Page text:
At the macro level, a gradual shift in defense spending patterns can be discerned. In response to asymmetric terrorist threats, the emphasis appears to have shifted to high-tech intelligence equipment, replacing demand for conventional big guns and heavy armor. The major industry players have, in response, resorted to bolt-on acquisitions to plug gaps in their product offerings.

The defense operators are working continuously to improve its existing product offering and refashion tailor-made products to cater to the critical needs of customers. Technological advancement is key to upgrading defense operations of whole nations.

Among state-of-the-art products, the latest radar and telecommunication systems, new ballistic missiles, unmanned warplanes, development of fighter jets, and sophisticated surveillance equipments are in the priority list of most countries. These help enhance the preparedness of a nation to detect, preempt and counter hostile situations.

New Sovereign Nations

The past two decades have seen a dramatic change in the geo-political landscape with the formation of 34 new countries. A new country comes into existence from the erstwhile undivided country mainly due to political difference and demand of the people living in that region. These countries also bring in fresh demand of weapons to protect their sovereignty, which boosts the order books of the defense operators. The latest addition to the list of new nation is South Sudan, which gained independence in 2011.


Global Downturn

The global economic downturn that started in late 2008 has significantly weakened the financial profiles of all major industrialized countries. The growth and development of the Aerospace and Defense industry is tied to the defense budgets of the different nations around the globe besides the U.S. The general trend in this context is to cut national defense expenditures.

Austerity Drive

The major defense spenders throughout the world are going for an austerity drive. The big spenders are gradually lowering their defense budgets and concentrating on other avenues to fix their ailing economy. The U.S. defense department is planning to reduce the defense budget by $100 billion over the next five years. These cutbacks will impact the big contractors as the lion’s share of their revenues comes from domestic defense spending.

United Kingdom is likewise planning to slash its defense budget by 20%. Moreover, Italy has decided to follow a similar path. There is also pressure on France, Germany and Spain to review and trim their defense spending.

Funding Delays

It is common knowledge that the US government has decided to trim its defense expenditure. The Obama administration stopped or delayed the funding of a few mega projects which were in the research and development stage. Accordingly, after assessing the current and future market potential, Boeing decided to shut down its Boeing Defense, Space & Security facility in Wichita by the end of 2013 on the back of continuous reduction in U.S. defense spending.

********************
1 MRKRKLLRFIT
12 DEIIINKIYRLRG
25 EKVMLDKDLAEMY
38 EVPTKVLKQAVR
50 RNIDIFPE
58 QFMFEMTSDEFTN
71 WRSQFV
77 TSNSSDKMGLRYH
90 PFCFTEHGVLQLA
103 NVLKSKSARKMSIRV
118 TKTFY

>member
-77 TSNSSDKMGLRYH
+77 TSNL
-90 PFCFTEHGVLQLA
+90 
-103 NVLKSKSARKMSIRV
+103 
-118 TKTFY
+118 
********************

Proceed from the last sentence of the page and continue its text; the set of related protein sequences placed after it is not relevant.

As a smart move to counter federal defense budget cuts, these players might explore the option of leasing out their heavy weapon systems rather than selling them to the Defense department, leading to a win-win deal for both the government and defense operators.

Although the Asian defense markets do not compare in size with the US and European counterparts, the big Asian players are increasing their defense spending. China is gradually strengthening its defense capability and continues to increase its defense budget. India, too, has been raising its defense spending and is planning to spend $80 billion on defense in the next five years for acquiring new equipment.

There has been a rise in global spending on cyber security. Government and private sectors alike are investing heavily to safeguard against cyber attacks. Increasing awareness of cyber threats can create a window of opportunity for the defense majors.

Earnings Trends

The aerospace and defense companies have started reporting their earnings for fiscal 2011 on an upbeat note. Majors like Boeing, Textron Inc. (TXT) and General Dynamics exceeded our earnings expectation. We eagerly wait to see whether this trend can be sustained by the other defense operators waiting to release their numbers in a few days.


The U.S. is the leader in global defense spending. The country is not only a major super power, it has strategic alliances in place with other foreign nations with major military strengths. The country sometimes shares its military technology and supplies sophisticated weapons to its allies. These activities in turn boost the revenue of the defense operators.

With all the major defense companies about to report their earnings within the next couple weeks, we maintain our Neutral stance on the U.S. Aerospace & Defense industry. This is reflected in our long-term ratings on U.S. based defense operators like Lockheed Martin Corp., The Boeing Company, Northrop Grumman, Textron Inc., Raytheon Co. (RTN), General Dynamics Corp, L-3 Communications Holdings and United Technologies (UTX).

BOEING CO (BA): Free Stock Analysis Report

GENL DYNAMICS (GD): Free Stock Analysis Report

L-3 COMM HLDGS (LLL): Free Stock Analysis Report

LOCKHEED MARTIN (LMT): Free Stock Analysis Report

NORTHROP GRUMMN (NOC): Free Stock Analysis Report

RAYTHEON CO (RTN): Free Stock Analysis Report

TEXTRON INC (TXT): Free Stock Analysis Report

UTD TECHS CORP (UTX): Free Stock Analysis Report